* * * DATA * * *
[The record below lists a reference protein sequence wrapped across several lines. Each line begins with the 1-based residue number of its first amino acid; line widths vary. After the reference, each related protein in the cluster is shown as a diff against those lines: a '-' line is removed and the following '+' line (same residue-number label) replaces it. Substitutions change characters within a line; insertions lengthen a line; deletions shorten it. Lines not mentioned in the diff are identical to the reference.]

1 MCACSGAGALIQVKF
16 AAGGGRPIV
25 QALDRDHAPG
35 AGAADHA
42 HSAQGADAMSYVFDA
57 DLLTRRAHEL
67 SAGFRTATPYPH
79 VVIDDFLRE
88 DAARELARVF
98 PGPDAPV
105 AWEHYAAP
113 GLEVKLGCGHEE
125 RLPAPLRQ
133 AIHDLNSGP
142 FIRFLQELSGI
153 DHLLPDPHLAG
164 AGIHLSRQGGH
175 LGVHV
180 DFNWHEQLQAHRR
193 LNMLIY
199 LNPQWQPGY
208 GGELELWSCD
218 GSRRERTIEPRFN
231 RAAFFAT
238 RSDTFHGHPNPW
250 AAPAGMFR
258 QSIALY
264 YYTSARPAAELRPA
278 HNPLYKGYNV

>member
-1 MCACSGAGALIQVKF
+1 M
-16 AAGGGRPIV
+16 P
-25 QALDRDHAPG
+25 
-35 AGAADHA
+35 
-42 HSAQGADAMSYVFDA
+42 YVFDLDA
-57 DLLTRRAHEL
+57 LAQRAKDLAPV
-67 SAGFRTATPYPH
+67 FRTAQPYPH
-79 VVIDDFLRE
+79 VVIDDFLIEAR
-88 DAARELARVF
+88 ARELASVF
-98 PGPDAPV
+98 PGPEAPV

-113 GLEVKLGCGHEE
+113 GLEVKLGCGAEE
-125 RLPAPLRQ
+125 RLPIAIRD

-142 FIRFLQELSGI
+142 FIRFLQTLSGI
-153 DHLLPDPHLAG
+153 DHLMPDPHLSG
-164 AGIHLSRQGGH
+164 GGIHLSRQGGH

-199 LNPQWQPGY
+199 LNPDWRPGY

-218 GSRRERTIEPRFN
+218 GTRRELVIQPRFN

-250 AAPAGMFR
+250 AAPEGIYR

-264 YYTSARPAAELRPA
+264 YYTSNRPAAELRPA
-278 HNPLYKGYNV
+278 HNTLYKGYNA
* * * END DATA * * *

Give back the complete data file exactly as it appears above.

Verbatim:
[The record below lists a reference protein sequence wrapped across several lines. Each line begins with the 1-based residue number of its first amino acid; line widths vary. After the reference, each related protein in the cluster is shown as a diff against those lines: a '-' line is removed and the following '+' line (same residue-number label) replaces it. Substitutions change characters within a line; insertions lengthen a line; deletions shorten it. Lines not mentioned in the diff are identical to the reference.]

1 MCACSGAGALIQVKF
16 AAGGGRPIV
25 QALDRDHAPG
35 AGAADHA
42 HSAQGADAMSYVFDA
57 DLLTRRAHEL
67 SAGFRTATPYPH
79 VVIDDFLRE
88 DAARELARVF
98 PGPDAPV
105 AWEHYAAP
113 GLEVKLGCGHEE
125 RLPAPLRQ
133 AIHDLNSGP
142 FIRFLQELSGI
153 DHLLPDPHLAG
164 AGIHLSRQGGH
175 LGVHV
180 DFNWHEQLQAHRR
193 LNMLIY
199 LNPQWQPGY
208 GGELELWSCD
218 GSRRERTIEPRFN
231 RAAFFAT
238 RSDTFHGHPNPW
250 AAPAGMFR
258 QSIALY
264 YYTSARPAAELRPA
278 HNPLYKGYNV

>member
-1 MCACSGAGALIQVKF
+1 M
-16 AAGGGRPIV
+16 P
-25 QALDRDHAPG
+25 
-35 AGAADHA
+35 
-42 HSAQGADAMSYVFDA
+42 YVFDLDA
-57 DLLTRRAHEL
+57 LAQRAKDLAPV
-67 SAGFRTATPYPH
+67 FRTAQPYPH
-79 VVIDDFLRE
+79 VVIDDFLIEAR
-88 DAARELARVF
+88 ARELASVF
-98 PGPDAPV
+98 PGPEAPV

-113 GLEVKLGCGHEE
+113 GLEVKLGCGAEE
-125 RLPAPLRQ
+125 RLPIAIRD

-142 FIRFLQELSGI
+142 FIRFLQTLSGI
-153 DHLLPDPHLAG
+153 DHLMPDPHLSG
-164 AGIHLSRQGGH
+164 GGIHLSRQGGH

-199 LNPQWQPGY
+199 LNPDWRPGY

-218 GSRRERTIEPRFN
+218 GTRRELVIQPRFN

-250 AAPAGMFR
+250 AAPEGIYR

-264 YYTSARPAAELRPA
+264 YYTSNRPAAELRPA
-278 HNPLYKGYNV
+278 HNTLYKGYNA